Always already perfect: beauty and female characters in fantasy books

What makes a fantasy book? The Wikipedia page contains not so much a definition as a list of the genre’s most common features: magic and other supernatural phenomena, imaginary settings, magical creatures, elements of mythology and folklore.

But there’s another feature that’s missing from this list, at least when it comes to the major female characters in fantasy. I’ve written about this before, but today I felt a Need to Vent, and in any case I think this is a topic that deserves a post of its own. It’s time to talk about beauty – or more specifically, the way that beauty is pretty much compulsory for the major female characters in a fantasy novel.

All too often, you don’t need to be Sherlock Holmes to work out who’s who in a fantasy book almost as soon as they are introduced.

“She was beautiful” = enter Main Female Character.

“She would never be pretty, but…[insert actual important thing about her – a thing that has nothing to do with her appearance]” = enter Minor Female Character.

“…” = enter Main Male Character and Main Female Character. Silence will fall when he meets her and sees how beautiful she is.

It’s bad enough that so many writers can’t seem to help pigeonholing the entire appearance of their female characters, whether they’re major or not. Yet on its own, as annoying as it might be to hear the word “beautiful” used to describe every main female character, the word itself could be glossed over. On its own, the word “beautiful” has potential to leave appearance up to the imagination.

But beauty in fantasy is anything but in the eyes of the beholder. For it’s only a certain kind of beauty that has become the standard for what a fantasy heroine is allowed to look like.

The first requirement for the main female characters of a fantasy book is an appearance that I can only describe as conventionally “feminine”. A slim yet curvy body. Medium height. Long hair (it may be braided for practical purposes, but never cut short, let alone shaved off altogether). Unblemished skin. Did I mention the curves? And the slimness? It is important that the female heroine have breasts, but heaven forbid that her curves extend into a “plus size”.

All these things leave little room for diversity. Many Western fantasy writers in particular have little interest in main characters who are not of Caucasian appearance (unless we’re talking about the villains. It is depressing how many fantasy worlds continue to divide personifications of “good” and “evil” along colour lines). The standard for what constitutes “beauty” marginalises characters whose skin is ‘too’ dark, whose hair is ‘too’ curly or kinky, who choose not to wear dresses and riding skirts. And let’s not even start on the age of the average fantasy heroine (the world of fantasy is probably the only one where the fate of empires is best decided by people in their early twenties, and first-time-perfect, never-awkward sex is had by people still in their teens).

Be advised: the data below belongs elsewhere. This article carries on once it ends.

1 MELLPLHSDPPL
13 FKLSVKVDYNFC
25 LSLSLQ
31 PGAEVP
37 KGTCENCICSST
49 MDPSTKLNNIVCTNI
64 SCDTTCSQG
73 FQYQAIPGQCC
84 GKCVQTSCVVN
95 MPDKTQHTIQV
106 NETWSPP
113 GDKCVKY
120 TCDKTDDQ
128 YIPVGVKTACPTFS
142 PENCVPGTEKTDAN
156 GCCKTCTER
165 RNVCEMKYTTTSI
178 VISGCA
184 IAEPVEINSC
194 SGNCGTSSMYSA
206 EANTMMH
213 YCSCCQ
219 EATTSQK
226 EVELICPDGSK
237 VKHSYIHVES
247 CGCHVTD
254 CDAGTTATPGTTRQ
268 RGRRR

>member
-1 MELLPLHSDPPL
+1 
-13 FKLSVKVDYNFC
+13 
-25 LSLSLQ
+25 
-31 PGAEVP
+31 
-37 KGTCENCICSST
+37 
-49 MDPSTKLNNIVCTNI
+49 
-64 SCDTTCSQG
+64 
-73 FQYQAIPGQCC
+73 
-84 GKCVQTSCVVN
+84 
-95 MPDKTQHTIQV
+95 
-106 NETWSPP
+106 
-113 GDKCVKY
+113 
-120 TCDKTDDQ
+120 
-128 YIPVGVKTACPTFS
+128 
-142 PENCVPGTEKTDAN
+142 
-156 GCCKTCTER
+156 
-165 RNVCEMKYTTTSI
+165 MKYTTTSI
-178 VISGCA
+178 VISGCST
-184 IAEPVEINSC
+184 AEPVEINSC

Yet beauty, on its own, is not enough, unless that beauty is natural. Female fantasy heroine will rarely spend time modifying her appearance to achieve “beauty” in the eyes of her fellows. But her nonchalance about her appearance is no sacrifice in the name of liberation, for she conforms to the Western standard for “beauty” without even trying. She also never plays with or changes her appearance in any way – or does any of the things that real-world women do to get closer to the beauty ideal. She does not dye her hair or wear make-up…let alone get a tattoo, or cosmetic surgery, or piercings other than in her ears.

The invisibility of women actively altering their looks in fantasy books also stems from the fact that female characters’ relationship with their appearance tends to lack any personal dimension. That is, it’s a relationship that is entirely mediated by the way that others – and particularly men – perceive them. If men think a character is beautiful (and if she’s the main character, and if she’s portrayed as sexually active in the book, then they usually do), then that is good enough. If it ain’t broke, don’t fix it! If the female heroine knows she is beautiful, it’s because men tell her so.

I know, I know. Part of this is a matter of priorities. Between magic, imaginary worlds and mythical creatures, a typical fantasy adventure just doesn’t have room to also explore the heroine’s fashion sense, or her body image issues. Although it could! Having thoughts about aspects of your appearance and actively experimenting with changing it doesn’t equate to an inability to do anything but prance in front of a mirror.

But I just want to put it out there that writers who think their stories have no room for dealing with these issues shouldn’t deal with them at all.

That means not signposting that a female character is “beautiful”, “pretty”, “stunning” or “attractive” as soon as she enters the scene. That means not regurgitating the same stale stereotypes about a woman’s relationship with her body – the hatred of new breasts and other budding signs of femaleness (until a chance to “use” them — i.e. the main male protagonist — comes ambling by)… The (um, unlikely) obliviousness to her own conformity to the beauty standard, regardless of its recognition by everyone around her. The unconvincing insistence that she too has flaws! — through remarks about her hating her “perfectly straight, silver hair” that “refuses to take a curl”, or the shape of her “nose” — although there’s nothing to suggest that her body might actually deviate from the ideal.